Thursday, November 4, 2021 - Durant Democrat
Fourteen volunteers from the Texoma Audubon Society spent Saturday morning picking up trash along Red River City Road south of Cartwright. The litter was adjacent to a sensitive marsh and bottomland hardwood forest on U.S. Army Corps of Engineers land.
Volunteers from Durant, Colbert, Sherman, Denison and other communities bagged trash and dragged enough tires to fill a haul-away trailer in two hours of work. Two employees from the Corps of Engineers provided the trailer, trash bags, and helped with the trash pickup.
Wildlife Club students, faculty, staff, alumni, and retirees from Southeastern Oklahoma State University pitched in to assist with the clean-up.
“The amount of trash was staggering at this site. A lot of it was plastics, glass, tires, and chemical cans which are all harmful directly or indirectly to wildlife,” said Doug Wood, President of the Texoma Audubon Society.
Littering and trash dumping is illegal and harmful to wildlife and water sources. The Texoma Audubon Society encourages local residents not to litter and convince others to keep our natural areas free of trash.
“It was fantastic seeing 14 members of the Southeastern community show up and provide a positive contribution towards conservation in our local natural area,’’ Wood said. “Everyone pitched in and it was nice seeing everyone have a good time while on a service project.’’
On Sunday October 10,the Texoma Audubon Society participated in The Big Sit fall bird count (thebigsit.org). Local birders hosted Big Sit bird counts at Platter Flats and the Tishomingo National Wildlife Refuge and co-hosted another at the Hagerman National Wildlife Refuge.
The Big Sit bird count is a one-day, 24-hour bird survey conducted by birders who have to remain inside a 17-foot diameter circle - stretched a bit for social distancing of course! Birders braved 20-30 MPH winds blowing dust and sand which made the count more challenging than normal.
The Platter Flats ‘Okie Ospreys’ team recorded 51 species throughout the day, the Tishomingo team recorded 47 species, but the winners of the friendly intrasquad competition was the Hagerman team with 52 species.
The counts this year had some exciting moments including sightings of raptor species such as Peregrine Falcon, Merlin, Osprey, and Bald Eagle Large numbers of wading bird species were counted including Great Blue Heron, White-faced Ibis, and Great, Snowy, and Cattle Egrets.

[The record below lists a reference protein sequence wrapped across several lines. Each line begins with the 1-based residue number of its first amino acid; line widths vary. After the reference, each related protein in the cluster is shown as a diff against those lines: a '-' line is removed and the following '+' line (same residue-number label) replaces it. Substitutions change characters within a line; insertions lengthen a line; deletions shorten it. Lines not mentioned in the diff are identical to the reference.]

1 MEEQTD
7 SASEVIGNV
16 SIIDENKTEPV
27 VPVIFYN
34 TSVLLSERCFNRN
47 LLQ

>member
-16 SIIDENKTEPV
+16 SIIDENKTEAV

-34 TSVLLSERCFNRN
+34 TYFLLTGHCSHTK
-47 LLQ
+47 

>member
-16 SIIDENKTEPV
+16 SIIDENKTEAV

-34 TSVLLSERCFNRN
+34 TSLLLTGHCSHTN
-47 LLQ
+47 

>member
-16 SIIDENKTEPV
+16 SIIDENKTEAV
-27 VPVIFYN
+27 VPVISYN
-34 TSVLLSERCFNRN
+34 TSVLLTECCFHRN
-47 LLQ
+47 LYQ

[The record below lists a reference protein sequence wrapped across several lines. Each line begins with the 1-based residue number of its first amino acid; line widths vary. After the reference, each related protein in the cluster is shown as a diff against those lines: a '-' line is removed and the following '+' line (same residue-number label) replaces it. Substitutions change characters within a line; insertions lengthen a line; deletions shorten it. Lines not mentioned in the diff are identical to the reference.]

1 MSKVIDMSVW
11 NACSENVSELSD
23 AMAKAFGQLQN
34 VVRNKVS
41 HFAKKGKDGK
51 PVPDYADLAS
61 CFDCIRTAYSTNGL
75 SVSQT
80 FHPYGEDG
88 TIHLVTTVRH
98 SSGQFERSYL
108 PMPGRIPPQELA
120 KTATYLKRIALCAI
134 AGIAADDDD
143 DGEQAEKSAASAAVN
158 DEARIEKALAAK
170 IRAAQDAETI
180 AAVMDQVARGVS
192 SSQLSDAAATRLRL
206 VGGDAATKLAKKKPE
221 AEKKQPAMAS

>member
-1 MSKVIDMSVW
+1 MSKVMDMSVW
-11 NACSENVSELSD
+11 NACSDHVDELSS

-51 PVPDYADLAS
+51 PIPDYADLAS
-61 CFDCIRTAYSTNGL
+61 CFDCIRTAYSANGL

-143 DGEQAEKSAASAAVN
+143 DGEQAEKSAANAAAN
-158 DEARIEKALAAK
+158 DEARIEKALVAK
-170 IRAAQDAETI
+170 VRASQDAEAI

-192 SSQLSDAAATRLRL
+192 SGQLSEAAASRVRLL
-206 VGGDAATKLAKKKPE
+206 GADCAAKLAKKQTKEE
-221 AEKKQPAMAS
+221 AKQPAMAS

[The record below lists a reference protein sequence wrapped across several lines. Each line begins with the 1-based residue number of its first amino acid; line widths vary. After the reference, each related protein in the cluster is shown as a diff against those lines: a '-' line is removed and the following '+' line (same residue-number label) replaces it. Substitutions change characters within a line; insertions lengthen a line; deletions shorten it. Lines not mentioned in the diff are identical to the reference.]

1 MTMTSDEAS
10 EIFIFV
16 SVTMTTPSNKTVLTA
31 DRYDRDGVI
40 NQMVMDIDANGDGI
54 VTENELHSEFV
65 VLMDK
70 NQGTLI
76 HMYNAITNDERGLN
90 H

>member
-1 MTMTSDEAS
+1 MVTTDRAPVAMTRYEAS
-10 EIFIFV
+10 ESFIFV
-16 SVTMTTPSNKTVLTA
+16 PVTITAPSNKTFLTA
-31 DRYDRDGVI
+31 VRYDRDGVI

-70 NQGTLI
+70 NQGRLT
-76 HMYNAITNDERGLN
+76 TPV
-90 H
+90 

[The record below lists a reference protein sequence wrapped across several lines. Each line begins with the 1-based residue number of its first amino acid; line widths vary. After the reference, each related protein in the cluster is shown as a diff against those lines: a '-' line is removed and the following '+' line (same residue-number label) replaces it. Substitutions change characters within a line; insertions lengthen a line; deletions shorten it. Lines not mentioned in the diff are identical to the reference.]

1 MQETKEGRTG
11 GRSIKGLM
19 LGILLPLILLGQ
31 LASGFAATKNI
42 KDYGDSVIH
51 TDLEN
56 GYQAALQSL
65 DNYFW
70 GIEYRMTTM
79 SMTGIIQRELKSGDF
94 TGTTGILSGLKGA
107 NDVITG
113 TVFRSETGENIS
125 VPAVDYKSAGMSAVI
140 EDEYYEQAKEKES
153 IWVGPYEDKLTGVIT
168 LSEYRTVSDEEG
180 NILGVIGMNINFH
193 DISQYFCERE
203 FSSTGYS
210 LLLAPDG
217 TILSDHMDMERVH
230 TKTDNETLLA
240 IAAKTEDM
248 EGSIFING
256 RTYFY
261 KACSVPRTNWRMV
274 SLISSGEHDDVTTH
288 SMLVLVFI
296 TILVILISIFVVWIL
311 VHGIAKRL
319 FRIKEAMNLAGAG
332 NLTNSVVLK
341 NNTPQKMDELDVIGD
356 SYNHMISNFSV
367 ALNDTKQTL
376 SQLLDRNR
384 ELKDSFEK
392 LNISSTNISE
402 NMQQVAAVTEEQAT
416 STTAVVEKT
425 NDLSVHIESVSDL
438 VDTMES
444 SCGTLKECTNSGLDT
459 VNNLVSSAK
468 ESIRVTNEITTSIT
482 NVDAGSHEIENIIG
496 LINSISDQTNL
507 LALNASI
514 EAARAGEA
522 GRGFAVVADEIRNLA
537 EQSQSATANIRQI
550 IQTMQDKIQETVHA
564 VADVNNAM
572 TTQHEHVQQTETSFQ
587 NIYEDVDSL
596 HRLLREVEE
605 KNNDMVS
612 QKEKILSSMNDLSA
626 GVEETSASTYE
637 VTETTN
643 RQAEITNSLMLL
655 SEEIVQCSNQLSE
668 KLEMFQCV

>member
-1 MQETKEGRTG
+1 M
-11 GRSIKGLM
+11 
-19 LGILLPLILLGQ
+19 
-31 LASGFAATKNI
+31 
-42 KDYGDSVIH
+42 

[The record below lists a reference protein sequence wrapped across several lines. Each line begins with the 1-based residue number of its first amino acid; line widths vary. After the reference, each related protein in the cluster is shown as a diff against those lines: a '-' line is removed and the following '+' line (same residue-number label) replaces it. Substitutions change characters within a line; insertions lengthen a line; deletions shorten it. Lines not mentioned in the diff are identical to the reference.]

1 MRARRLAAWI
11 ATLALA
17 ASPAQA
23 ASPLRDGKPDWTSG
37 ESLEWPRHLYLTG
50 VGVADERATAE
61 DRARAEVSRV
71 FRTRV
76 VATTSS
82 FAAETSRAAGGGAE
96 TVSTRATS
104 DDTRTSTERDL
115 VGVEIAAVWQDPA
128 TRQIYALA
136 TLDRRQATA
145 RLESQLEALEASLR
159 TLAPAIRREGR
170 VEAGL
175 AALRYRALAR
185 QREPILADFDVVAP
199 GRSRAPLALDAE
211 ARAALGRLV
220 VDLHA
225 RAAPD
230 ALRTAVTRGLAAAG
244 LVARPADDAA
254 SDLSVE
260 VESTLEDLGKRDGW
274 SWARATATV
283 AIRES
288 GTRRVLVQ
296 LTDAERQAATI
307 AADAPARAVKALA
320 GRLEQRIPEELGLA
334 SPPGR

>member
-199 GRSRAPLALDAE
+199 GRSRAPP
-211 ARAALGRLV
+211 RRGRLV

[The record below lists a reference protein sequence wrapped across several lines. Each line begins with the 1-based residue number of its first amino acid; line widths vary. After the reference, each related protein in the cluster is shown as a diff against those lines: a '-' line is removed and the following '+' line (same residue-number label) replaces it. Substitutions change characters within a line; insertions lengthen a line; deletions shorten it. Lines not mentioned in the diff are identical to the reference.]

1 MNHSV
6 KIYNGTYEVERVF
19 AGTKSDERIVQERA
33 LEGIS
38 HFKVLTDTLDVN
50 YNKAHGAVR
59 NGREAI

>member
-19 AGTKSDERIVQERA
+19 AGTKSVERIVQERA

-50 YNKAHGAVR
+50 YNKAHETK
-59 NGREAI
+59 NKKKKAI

Shorebird migration was still in full swing and birders observed interesting species such as Greater Yellowlegs, Least Sandpiper, Baird’s Sandpiper, and Killdeer. A good variety of other bird species including woodpeckers, swallows, sparrows, and wrens was also counted.
Volunteer birders from various Texoma communities including Durant, Tishomingo, Ardmore, Madill, Sherman, Denison, and more participated in the counts. The Texoma Audubon Society’s mission includes participation in citizen science projects like The Big Sit to contribute data toward bird population trend monitoring.
In December, the Texoma Audubon Society (texomaaudubon.org) will participate with the annual Christmas Bird Counts in the Texoma region.
Osprey Photo - Tony Goza
A group of Southeastern Oklahoma State University professors and others with a mutual interest in birds has recently banded together to form the Texoma Audubon Society. The Texoma chapter is the brainchild of Southeastern ornithologist and professor of biology Dr. Doug Wood, and Mr. Tony Goza, a local businessman and bird enthusiast.
The Texoma Audubon Society is officially recognized by the National Audubon Society. Some 30 people attended the group’s organizational meeting, with Southeastern well-represented by a number of faculty members. Dr. Wood serves as president, while Goza is vice president. Board members with Southeastern ties include Vice President for Academic Affairs Dr. Teresa Golden, Dr. Jeri Walker, Professors Emeriti Dr. Bryon Clark and Dr. Margaret Avard, Dr. Mike Davis, Katy Davis, Dr. Randy Prus, and Stephanie Prus.
The Chapter’s mission is to educate local communities on issues related to bird conservation. The Texoma chapter will collaborate with government agencies, such as the Corps of Engineers, U.S. Fish and Wildlife Service, and the Texas and Oklahoma wildlife departments, as well as local schools and non-governmental groups. Also planned are public presentations, workshops, and field trips. With an emphasis on conservation, the chapter will also host events such as trash clean ups and habitat restoration.